About a year ago I began my pursuit of Blanche Lambert Lincoln as a guest on my show. “It will never happen,” cynical folks said, shaking their heads in wonderment at just how naive one small public access interviewer could be.
But I believed it could. I contacted Lincoln’s office via email, and got a response back within a day or so from someone on her staff. They must have Googled me (our newest form of stalking), for they knew about my show, and asked about when we taped.
The idea was put forward that when the Senator was in Northwest Arkansas she night indeed be able to come on down to the studios of Community Access Television and sit down for a chat.
To the credit of her staff, at no point did anyone ever suggest that they should see the questions before hand.
I was also put on the mailing list for Senator Lincoln’s taped programs from Washington D.C., in which she talked about a variety of issues, so that the DVDs could be run on C.A.T. I got two of those.
Like a young lad awaiting the arriving of Santa Claus, I waited for a time when the Senator might be in Northwest Arkansas at the same time we tape the show.
Ah! What do you know! She made several appearances. I was becoming a little cynical. I wrote a blog entitled “Desperately Seeking Blanche,” which I emailed to her office.
It’s sort of amazing how quickly one can get a response after writing a whimsical little thing like that. I not only got an email, I got a phone call, as well.
They weren’t trying to diss me, the invitation to my show had somehow just sort of slipped through the cracks. Everyone involved was sure the interview would happen.
It was suggested at several points that I might set up here in Fayetteville and interview Blanche in her Washington office via the magic of satellites TV. No, I always responded. I wanted to have a good old-fashioned conversation with Senator Lincoln.
While I couldn’t speak for my viewers (as many or as few as they might be) I’ve always been pretty sure they might prefer that as well.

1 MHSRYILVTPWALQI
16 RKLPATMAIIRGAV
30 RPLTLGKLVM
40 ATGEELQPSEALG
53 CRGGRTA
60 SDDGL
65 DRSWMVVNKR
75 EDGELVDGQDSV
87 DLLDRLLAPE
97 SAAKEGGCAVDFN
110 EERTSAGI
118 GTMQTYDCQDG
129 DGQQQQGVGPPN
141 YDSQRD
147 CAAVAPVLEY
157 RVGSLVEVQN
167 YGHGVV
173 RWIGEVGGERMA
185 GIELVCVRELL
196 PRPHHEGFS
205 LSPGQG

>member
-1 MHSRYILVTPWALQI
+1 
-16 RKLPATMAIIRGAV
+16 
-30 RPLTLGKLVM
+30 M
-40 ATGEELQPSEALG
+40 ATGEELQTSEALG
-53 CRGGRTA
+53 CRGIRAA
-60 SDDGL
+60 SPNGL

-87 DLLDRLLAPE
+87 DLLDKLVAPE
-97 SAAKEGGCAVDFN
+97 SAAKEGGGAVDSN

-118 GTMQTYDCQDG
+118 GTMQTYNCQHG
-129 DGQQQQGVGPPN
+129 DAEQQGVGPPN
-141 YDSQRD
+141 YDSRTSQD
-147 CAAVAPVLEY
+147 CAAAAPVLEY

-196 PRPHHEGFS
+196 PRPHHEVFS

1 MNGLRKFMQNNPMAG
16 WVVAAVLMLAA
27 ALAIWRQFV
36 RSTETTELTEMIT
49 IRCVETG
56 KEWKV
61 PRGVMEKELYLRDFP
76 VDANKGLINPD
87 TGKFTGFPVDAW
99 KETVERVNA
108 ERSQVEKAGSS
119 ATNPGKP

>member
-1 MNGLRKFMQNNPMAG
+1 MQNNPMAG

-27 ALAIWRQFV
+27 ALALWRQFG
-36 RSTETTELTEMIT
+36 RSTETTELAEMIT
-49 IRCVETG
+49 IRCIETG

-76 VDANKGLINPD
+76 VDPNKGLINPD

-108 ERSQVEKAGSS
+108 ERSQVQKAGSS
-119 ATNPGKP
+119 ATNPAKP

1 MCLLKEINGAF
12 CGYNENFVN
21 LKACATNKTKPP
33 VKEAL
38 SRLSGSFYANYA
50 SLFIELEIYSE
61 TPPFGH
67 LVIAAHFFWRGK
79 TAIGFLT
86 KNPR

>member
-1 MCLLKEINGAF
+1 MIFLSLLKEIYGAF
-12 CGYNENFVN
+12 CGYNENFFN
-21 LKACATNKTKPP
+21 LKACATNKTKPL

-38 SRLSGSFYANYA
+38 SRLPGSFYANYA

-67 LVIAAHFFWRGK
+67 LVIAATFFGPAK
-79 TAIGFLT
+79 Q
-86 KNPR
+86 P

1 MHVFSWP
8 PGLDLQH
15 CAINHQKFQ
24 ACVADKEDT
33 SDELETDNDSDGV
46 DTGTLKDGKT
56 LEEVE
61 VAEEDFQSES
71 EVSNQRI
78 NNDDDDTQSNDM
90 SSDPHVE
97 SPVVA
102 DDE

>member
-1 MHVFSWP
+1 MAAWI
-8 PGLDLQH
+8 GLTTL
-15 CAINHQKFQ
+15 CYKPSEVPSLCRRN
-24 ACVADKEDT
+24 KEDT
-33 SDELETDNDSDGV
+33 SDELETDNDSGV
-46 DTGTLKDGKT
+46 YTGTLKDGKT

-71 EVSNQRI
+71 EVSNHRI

Well, the interview never happened. Of course, Senator Lincoln did have her hands full in the past few months, what with an election and all, but I held out hope that maybe, just maybe, we could get something done before she left office.
A week after the election I sent one last email.
Some time back we exchanged communications about the possibility of Senator Lincoln appearing on my interview program in Fayetteville.
I would still very much like to interview Senator Lincoln. Such an interview would not only run on television, but it would be given to the University of Arkansas Special Collections, as well as various libraries in our area.
The interview itself would not air until January, 2011.
As before, I can provide a list of some of the guests and topics the show has covered in the past 19 years.
I really hope that we can pull this off this time!
Silly man. I didn’t even get a reply to this last email. Ah well, when you do a show for 19 years you learn not to spend too much time crying over the guests you don’t get, and value the ones you do get.
Still, it would have been fun . . .
Arkansas Democrat-Gazette: Defending the Waltons
The ever-sycophantic Arkansas Democrat-Gazette, ignoring all of Fayetteville’s points in the Walton Arts Center debate, has come down four-square on the side of the decision to make Bentonville the site of the uber-Arts Center.
While their editorial was titled, “It’s a happy ending . . .” a better title might have been “What the Waltons want, the Waltons get.”
Does anyone really think the decision wasn’t a foregone conclusion from the very beginning?
Quote of the Day
Our national politics has become a competition for images or between images, rather than ideals. - Daniel J. Boorstin